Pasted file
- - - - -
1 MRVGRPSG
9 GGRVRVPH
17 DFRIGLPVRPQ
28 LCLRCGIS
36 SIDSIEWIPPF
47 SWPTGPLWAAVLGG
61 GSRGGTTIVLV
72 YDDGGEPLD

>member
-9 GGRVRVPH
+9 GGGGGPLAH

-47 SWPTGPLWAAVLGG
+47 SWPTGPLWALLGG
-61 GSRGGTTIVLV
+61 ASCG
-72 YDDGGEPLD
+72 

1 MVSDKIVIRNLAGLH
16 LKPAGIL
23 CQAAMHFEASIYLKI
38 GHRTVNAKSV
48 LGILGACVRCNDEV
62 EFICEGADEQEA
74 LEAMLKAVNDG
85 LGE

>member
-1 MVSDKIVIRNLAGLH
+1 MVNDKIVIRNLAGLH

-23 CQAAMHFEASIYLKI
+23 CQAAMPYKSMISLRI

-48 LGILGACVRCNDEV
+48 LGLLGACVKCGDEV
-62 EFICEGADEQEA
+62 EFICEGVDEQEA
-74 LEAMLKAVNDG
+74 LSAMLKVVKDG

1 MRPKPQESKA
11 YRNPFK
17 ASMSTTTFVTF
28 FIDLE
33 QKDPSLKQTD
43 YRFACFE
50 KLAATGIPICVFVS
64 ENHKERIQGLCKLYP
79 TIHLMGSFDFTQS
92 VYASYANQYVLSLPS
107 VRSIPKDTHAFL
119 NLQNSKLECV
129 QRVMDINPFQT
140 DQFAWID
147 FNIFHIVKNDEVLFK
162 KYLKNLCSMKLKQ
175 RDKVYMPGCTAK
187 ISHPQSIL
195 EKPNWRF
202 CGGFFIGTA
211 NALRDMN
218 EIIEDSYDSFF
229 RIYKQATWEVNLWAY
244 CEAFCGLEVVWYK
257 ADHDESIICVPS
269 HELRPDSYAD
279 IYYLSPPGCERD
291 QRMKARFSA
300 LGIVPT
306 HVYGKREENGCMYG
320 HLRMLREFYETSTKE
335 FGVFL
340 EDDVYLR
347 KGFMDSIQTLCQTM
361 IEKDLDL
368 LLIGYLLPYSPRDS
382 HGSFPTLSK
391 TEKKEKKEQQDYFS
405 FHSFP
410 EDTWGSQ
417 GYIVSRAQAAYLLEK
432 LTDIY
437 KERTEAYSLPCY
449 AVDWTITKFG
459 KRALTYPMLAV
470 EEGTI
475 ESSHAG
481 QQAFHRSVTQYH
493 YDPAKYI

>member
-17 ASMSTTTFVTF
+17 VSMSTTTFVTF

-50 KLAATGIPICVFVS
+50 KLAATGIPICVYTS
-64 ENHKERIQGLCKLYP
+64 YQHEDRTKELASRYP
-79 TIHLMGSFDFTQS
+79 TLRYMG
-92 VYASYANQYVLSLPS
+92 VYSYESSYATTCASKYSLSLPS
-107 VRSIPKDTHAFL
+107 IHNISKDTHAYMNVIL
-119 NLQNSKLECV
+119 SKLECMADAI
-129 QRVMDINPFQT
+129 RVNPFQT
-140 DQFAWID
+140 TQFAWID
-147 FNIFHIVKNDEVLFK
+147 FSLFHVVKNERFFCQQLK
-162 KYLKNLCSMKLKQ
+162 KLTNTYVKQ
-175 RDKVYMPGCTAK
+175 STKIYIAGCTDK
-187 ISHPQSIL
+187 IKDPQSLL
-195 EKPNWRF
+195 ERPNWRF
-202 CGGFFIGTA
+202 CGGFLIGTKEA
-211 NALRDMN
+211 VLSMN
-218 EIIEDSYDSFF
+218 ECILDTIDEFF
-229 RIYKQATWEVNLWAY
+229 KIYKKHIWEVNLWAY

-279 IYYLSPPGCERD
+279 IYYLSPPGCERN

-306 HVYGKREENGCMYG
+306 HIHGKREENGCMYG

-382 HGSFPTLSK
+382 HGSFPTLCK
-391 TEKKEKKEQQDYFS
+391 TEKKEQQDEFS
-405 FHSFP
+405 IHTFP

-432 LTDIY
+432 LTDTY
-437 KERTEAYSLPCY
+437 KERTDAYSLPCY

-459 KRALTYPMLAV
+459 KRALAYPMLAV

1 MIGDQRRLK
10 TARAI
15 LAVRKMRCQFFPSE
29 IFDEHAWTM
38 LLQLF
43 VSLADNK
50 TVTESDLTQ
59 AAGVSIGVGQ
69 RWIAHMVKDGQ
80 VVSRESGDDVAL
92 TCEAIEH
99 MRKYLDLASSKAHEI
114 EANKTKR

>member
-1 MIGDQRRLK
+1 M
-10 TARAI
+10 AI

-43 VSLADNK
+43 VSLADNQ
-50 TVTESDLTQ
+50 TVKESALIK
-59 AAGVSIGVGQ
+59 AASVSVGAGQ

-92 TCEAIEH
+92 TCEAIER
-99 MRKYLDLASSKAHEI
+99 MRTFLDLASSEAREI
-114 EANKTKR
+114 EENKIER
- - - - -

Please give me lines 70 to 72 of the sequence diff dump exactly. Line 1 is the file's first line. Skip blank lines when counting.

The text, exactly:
347 KGFMDSIQTLCQTM
361 IEKDLDL
368 LLIGYLLPYSPRDS